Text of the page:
Hockey Canada has introduced a new policy for the 2023-24 minor league season and onward, requiring all participants in minor hockey to wear a base layer of clothing while in the dressing room, citing gender identity and inclusion concerns.
“Coaches can’t always visually identify and automatically know what gender someone identifies with, so this just allows everybody to fit into that dressing room,” says Craig Robinson, president of Halifax Hawks Minor Hockey.
“The Dressing Room Policy is focused on enhancing safety for all participants on any team or officiating team across the country. Dressing rooms are designated team spaces for all team participants to use and interact in. These spaces come with minimum attire requirements or supervision, and a requirement to accommodate individuals if they require additional measures or support,” as per its dressing room policy document.
“Hockey Canada mandates that every participant has the right to use the dressing room that is most congruent with their gender identity,” the policy says. However, most minor hockey rinks do not have dressing rooms associated with gender, prompting the minimum attire rule.
“Participants should arrive at the rink wearing a base layer, (e.g., shorts and a t-shirt, compression shorts and shirt or sports bra). A participant not arriving at the rink wearing their baser layer can use an appropriate private space (e.g., private restroom stalls or empty/unused dressing rooms) to change into the base layer and then enter the team dressing room with the other participants,” the rule states.
While minor hockey players are showering, Hockey Canada also recommends that players continue to wear the minimum attire if in an open-concept shower; this could include swimwear. Players are encouraged to change from their initial undergarments into their swimwear to shower and then back to their undergarments afterwards.
The September 12, 2023 revision updated the language regarding the ‘use of showers’ section from “required to recommended”. This revision follows another version from June 19, 2023, where the other major revisions and updates were implemented.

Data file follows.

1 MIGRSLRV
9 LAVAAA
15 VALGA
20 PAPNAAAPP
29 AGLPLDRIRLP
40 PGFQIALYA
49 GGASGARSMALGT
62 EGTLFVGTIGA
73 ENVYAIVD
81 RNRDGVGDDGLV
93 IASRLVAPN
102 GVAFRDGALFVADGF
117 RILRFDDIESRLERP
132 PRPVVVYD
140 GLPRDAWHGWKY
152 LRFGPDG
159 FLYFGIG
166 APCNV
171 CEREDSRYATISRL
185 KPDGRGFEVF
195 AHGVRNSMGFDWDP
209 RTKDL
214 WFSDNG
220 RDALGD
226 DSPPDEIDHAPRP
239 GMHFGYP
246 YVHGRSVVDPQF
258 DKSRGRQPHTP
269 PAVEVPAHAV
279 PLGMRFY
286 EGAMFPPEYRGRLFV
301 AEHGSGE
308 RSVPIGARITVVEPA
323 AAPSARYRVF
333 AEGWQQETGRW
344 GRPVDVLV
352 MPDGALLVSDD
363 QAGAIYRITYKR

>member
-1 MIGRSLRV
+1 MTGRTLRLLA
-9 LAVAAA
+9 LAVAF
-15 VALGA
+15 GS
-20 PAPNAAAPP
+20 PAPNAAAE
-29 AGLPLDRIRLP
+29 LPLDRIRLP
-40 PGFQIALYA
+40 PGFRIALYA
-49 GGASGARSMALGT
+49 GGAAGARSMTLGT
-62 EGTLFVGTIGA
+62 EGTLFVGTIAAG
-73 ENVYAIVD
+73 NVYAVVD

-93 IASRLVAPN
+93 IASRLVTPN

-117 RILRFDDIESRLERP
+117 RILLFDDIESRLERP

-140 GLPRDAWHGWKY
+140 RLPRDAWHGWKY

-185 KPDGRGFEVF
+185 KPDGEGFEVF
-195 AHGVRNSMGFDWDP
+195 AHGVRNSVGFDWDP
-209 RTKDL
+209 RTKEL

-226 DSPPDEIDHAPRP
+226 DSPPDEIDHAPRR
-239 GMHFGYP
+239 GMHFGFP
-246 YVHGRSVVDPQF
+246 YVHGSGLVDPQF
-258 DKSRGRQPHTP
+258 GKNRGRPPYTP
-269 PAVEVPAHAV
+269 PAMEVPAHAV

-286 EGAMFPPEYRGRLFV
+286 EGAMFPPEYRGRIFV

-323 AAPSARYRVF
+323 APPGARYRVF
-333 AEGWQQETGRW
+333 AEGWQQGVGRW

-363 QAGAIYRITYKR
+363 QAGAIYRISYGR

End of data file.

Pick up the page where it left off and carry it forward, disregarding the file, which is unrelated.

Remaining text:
Many dressing rooms used by minor hockey teams have a bathroom with only one stall. Teams have an already limited allotment of time in dressing rooms before and after their games. Forcing each player to take turns in the lone bathroom stall to change from the undergarments they wore to the game into their swimwear, back into their undergarments may cause timing issues.
If a player shows up without their undergarment, Hockey Canada says that “team officials should instruct the athlete to put their equipment (including pelvic-area protective gear) in the private washroom stall within their dressing room (if one is available) before putting their remaining equipment on with the rest of the team.”
Kids may choose to skip showering altogether. Robinson admits that there has been some pushback from parents. Concern has been raised around hygiene and how some players may need to wear sweaty and smelly undergarments to and from the rink.
The next review date for the dressing room policy is September 12, 2026. Parents have had mixed reviews online.
Filmmaker and prospective Conservative candidate Aaron Gunn said the policy was “completely insane.”
The ‘Rule of Two’ is a part of Hockey Canada’s dressing room policy. “The ‘Rule of Two’ requires two trained and screened adults to be present in the dressing room or immediately outside the dressing room with the door propped open to monitor the environment and ensure it is free of any discrimination, harassment, bullying, or other forms of maltreatment.”
Hockey Canada is the national governing body for grassroots hockey in the country. While almost every minor hockey league falls under Hockey Canada’s purview, a few private, generally high-level, leagues are not governed by Hockey Canada, such as HSL (Hockey Super League).
The new policy affects all minor hockey teams participating in leagues associated with Hockey Canada, from the youngest level up to the under-18 age division.